IPAs have since expanded during the sailor days. There are many types of IPAs and even the hops plant has grown to accommodate the IPA popularity. Therefore, it’s best to go over the most common IPAs you’ll find at a brewery or tap house.

American IPA

Unlike British IPAs, Americans add the hops during the part of the brewing process when the beer is boiling. By doing this, the bitter flavor is more controlled while still maintaining the distinct hoppy flavor and aroma.

New England IPA

But don’t get a New England IPA mixed up with a traditional American IPA! New England IPAs add the hops during the fermentation process, a strategy known as “dry hopping.” While this also cuts down on bitterness, the beer has a juicier flavor.

In addition, they’re often brewed with wheat and oats. Many NEIPAs are made with fruit for a sweeter taste. The beers are also unfiltered, giving them the nickname “Hazy IPAs.” The hazy means the beer is more flavorful and fragrant.

Double (Imperial) IPA

Double IPAs (also called Imperial IPAs) are stronger in alcohol content and have a more aggressive flavor. This style of beer is completely hop-centric; however, they also use more malt in the brewing process. The malt adds to the ABV.

Session IPA

Contrary to double IPAs, Session IPAs have less alcohol. They usually have below 5% ABV but are smoother than a traditional IPA.

Fresh-Hopped

Also called wet-hopped beers, fresh-hopped IPAs are exactly what they sound like. The hops are brewed right when they’re picked off the vine. To qualify as a fresh-hopped IPA, the hops have to be brewed in less than 24 hours after they’ve been picked.

Hop harvesting season occurs once a year, usually in late August and September. This is the only time you can get a fresh-hopped beer. The closer to the brew date, the better the beer.

Why drink a fresh-hopped beer? The taste is not only fresher but the hop flavor is more brilliant overall.

Single-Hopped

There are many types of hops and IPAs are usually brewed with a combination of hops.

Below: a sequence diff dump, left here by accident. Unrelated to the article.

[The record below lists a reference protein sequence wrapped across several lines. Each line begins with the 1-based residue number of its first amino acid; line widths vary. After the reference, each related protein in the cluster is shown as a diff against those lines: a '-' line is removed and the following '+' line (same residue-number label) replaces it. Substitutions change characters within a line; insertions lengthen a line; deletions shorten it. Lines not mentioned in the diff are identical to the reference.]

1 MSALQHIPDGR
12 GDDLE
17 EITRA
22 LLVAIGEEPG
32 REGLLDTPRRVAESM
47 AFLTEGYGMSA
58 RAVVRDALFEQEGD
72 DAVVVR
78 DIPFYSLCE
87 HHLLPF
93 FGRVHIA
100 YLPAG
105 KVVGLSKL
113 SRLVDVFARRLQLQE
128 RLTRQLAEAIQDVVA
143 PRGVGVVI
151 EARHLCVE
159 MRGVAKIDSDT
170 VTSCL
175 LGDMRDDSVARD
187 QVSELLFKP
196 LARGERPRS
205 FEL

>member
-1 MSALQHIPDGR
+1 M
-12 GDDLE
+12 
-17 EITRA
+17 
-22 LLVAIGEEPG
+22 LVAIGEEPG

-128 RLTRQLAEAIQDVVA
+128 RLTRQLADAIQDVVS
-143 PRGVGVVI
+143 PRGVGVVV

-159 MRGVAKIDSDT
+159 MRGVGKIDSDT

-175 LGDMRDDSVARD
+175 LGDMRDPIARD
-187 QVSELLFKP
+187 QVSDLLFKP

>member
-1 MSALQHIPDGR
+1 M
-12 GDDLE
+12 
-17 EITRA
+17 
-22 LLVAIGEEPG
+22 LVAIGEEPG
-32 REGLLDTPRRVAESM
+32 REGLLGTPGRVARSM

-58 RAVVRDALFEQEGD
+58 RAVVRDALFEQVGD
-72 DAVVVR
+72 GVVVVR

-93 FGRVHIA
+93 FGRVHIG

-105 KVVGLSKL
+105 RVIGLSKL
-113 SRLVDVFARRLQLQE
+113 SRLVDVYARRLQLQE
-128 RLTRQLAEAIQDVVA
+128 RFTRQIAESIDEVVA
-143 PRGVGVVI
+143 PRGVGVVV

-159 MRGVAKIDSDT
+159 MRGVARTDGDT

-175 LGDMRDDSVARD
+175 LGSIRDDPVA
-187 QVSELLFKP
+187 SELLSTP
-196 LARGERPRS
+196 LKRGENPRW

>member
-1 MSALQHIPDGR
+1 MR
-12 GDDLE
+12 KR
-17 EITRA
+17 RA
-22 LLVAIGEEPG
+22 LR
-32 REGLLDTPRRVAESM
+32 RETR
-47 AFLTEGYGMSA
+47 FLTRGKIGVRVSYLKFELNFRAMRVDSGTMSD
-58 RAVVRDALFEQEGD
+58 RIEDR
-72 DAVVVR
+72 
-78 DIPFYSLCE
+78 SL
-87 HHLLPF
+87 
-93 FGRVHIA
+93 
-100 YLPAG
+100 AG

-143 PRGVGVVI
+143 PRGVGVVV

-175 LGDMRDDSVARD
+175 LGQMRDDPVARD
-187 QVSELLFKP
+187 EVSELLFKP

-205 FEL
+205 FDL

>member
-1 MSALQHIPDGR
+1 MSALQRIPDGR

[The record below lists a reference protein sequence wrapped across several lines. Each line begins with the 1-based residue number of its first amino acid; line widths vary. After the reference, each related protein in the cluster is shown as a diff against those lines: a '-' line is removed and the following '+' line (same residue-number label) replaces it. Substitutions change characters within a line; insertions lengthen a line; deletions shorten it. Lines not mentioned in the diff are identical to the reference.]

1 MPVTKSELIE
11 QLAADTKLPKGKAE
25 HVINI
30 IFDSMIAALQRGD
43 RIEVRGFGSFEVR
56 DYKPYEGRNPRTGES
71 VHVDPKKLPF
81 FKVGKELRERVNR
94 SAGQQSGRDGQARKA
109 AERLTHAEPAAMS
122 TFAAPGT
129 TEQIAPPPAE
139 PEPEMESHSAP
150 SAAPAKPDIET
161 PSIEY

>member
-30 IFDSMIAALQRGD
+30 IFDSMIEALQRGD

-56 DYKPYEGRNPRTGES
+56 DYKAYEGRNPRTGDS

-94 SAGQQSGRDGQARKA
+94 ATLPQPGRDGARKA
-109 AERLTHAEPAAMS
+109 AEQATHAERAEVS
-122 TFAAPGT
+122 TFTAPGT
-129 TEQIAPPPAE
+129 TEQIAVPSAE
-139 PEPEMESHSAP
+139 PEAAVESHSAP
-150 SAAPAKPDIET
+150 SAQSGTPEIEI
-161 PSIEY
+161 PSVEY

However, single-hopped beers are brewed with, you guessed it, just one style of hops. That one style of hops will likely be used during all of the hopping process, such as during the boil and finish (or dry hopping if the hops are added during the fermentation process).

Pale Ale

What’s the difference between an India pale ale and just a, well, normal pale ale? Pale ales have fewer hops than IPAs and usually have lower alcohol content. This makes them more balanced and slightly on the maltier side.

Blonde

Don’t confuse blonde ales with pale ales or even IPAs. While they’re all similar in color, blonde ales aren’t as hoppy as these other styles. That’s because they’re brewed with more malt. The malt makes this style of beer easier to drink and is perfect for those new to craft beer. Blonde ales are also often referred to as golden ales.

Stout

Stout isn’t a type of ale for beginners. This type of ale is brewed with roasted barley, which gives stouts a stronger flavor. The beer is also darker and heavier than traditional beers. Some stouts have specific flavor profiles, such as coffee and even chocolate.

Stouts are popular because of their versatility. The barley opens the doors to a variety of other flavors. For example, stouts are often aged in barrels and some are aged with bourbon.

While stouts are distinct and sweeter, many people don’t like the heaviness that comes with these beers.

But not all stouts are heavy. Take Guinness for example, the most popular stout in the world. It’s a dry Irish stout. Traditional Guinness is served as a nitro pour. The gassy pour gives the beer a smoother and almost softer taste than if you were to drink Guinness out of a bottle.

Like IPAs, stouts have become popular and there are a variety of stout types.

Milk Stout

Milk stouts are brewed with lactose, which gives them a milky consistency and sweeter flavor. But since the lactose doesn’t ferment, milk stouts are even thicker than traditional stouts. Some milk stouts are also versatile, brewed with notes of espresso, coffee, and even chocolate.

Imperial Stout

Imperial stouts are by far the strongest and boldest type of stout. Originating in the US, these beers have incredible maltiness. This makes the beer so dark, it comes out black. The maltiness also adds to the flavor and ABV content.

Many brewers also add hops to imperial stouts for a more distinct flavor. But understand the addition of hops isn’t what makes it an “imperial” stout — this is often confused because imperial IPAs have extra hops and malt.